Steps to assessing your starting hand quality:
Am I on the play or the draw?
I’ll keep looser hands on the draw, but that’s with the caveat that your opponent gets first crack at playing threats each turn. Can your draw handle a turn 1 Goblin Guide? What about a turn 4 Primeval Titan? What about a turn 3 Jace, the Mind Sculptor? If your opponent is playing a known quantity, you can narrow your options further.
Assuming a normal distribution of draws from here on out, how well does this hand fight your opponent’s game plan?
It does no good to keep a hand with 2 lands and 5 Bolt effects if my opponent is playing a creatureless deck or if I need to be playing out recurring threats (creatures) in the early game!
If it’s post sideboard, what threats am I likely going to have to adjust my gameplay for to accommodate?
Some matches don’t even feel like the same 2 decks are playing between preboard and postboard. Don’t let your strategy crumble because you didn’t take this simple fact into consideration! If, for example, your gameplan revolves around Sword of Feast and Famine, you have to account for your opponent being likely to try and answer your card.
Sounds obvious, right? Well, it isn’t always.
In Pro Tour Columbus, I was playing R/B Goblins with Aether Vial and Burning Wish. Early in Day 2, I played a match against U/B Reanimator where I kept a sketchy hand with an Aether Vial, lands, two Cabal Therapy, and no Goblins. I figured my disruption was so important that I couldn’t risk going down another card.
Of course, as the game played out, I had no where near enough pressure to win the game, even though I nuked his hand early. He had plenty of time to draw out of his predicament and land a Fatty before I could kill him.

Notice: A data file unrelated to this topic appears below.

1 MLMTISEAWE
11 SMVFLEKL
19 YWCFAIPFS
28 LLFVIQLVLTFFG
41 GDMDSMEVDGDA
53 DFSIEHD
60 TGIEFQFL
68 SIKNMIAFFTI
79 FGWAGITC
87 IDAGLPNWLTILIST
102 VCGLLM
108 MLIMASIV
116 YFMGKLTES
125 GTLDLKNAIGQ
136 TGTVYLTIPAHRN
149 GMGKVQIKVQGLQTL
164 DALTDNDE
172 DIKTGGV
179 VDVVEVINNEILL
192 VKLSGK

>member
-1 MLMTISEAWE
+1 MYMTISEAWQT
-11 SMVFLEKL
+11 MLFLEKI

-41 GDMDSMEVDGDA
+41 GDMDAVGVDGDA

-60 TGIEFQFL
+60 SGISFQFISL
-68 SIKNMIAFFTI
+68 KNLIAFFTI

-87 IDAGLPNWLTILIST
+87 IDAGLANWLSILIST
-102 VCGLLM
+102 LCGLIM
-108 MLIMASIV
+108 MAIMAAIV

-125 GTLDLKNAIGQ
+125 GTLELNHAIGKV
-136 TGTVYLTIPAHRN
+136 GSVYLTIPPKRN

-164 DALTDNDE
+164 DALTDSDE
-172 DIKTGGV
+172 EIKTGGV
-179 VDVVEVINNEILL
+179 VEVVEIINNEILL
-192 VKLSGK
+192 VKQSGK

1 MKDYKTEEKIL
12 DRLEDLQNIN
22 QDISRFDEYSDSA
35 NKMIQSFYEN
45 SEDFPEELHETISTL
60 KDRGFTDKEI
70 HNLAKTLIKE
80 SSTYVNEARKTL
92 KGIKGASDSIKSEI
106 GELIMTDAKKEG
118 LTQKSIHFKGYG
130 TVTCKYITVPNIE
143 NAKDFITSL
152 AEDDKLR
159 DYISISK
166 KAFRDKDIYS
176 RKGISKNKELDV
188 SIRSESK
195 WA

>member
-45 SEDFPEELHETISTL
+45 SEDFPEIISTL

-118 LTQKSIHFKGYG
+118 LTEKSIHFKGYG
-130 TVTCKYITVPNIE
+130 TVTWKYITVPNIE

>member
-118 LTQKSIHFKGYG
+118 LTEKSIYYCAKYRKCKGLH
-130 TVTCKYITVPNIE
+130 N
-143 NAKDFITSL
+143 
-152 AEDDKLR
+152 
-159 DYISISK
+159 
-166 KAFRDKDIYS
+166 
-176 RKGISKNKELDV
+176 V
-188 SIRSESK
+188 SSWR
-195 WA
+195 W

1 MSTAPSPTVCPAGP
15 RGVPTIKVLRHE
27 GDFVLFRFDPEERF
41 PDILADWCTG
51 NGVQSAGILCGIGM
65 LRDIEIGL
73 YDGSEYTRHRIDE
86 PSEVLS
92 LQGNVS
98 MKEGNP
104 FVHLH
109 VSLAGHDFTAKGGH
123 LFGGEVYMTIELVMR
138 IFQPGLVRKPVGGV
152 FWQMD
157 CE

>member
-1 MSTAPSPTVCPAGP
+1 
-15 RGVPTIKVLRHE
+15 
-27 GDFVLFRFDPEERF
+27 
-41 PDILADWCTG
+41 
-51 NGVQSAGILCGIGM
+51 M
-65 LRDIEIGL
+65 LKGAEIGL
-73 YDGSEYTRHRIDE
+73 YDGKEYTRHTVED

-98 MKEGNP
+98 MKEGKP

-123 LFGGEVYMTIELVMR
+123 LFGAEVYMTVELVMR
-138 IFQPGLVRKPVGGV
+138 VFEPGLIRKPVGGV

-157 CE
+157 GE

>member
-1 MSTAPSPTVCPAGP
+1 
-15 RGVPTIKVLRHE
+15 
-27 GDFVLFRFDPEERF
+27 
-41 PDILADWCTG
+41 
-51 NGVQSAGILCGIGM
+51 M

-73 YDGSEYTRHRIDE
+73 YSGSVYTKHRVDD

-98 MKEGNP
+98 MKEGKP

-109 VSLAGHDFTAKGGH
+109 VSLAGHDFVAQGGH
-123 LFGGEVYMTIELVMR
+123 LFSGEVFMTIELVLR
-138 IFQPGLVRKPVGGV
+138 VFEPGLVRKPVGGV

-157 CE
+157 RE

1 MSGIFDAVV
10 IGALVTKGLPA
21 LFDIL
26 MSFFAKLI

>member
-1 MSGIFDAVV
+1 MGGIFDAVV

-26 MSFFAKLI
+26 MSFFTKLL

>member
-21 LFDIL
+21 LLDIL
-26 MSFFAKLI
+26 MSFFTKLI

Similarly, if you’re keeping a hand with a critical 1-, 2-, or 3-drop in Standard right now, what happens if you get hit with Inquisition of Kozilek? What happens if your opponent matches your creatures 1-for-1 with their removal, or even worse, 2-for-1 or better?
Sideboard cards can change the game completely.
If you’re keeping a hand with Inquisition of Kozilek and Duress because they’re strong in the matchup, but your opponent drops a Leyline of Sanctity turn 0, you’re going to be wishing you mulliganed. That’s not much different than starting the game off with a pair of mulligans as is!
In Standard, very few hard counters have been making their way into maindecks. However, postboard, every Blue mage could potentially have access to Flashfreeze, Negate, Deprive, and more! Are you prepared to stop playing around just Mana Leak and consider some of the more oppressive options they could have? I sure hope so!
If you take one thing away from this article, let it be this: Objectively assess your opening 7 card hand. Realistically, some number of those cards may very well be dead or suboptimal against your opponent. Any such cards are virtual mulligans to begin with, so feel free to ship them back, draw 6 better cards, and crush souls!
Oh, and the best advice I can give you when you first look at your opening 7? Don’t. Watch your opponent instead as they look at their 7. They’ll rarely even notice you care.
Thanks for reading.
The Brewery (http://mtgbrewery.wordpress.com/)
Quiet Speculation (http://www.quietspeculation.com/)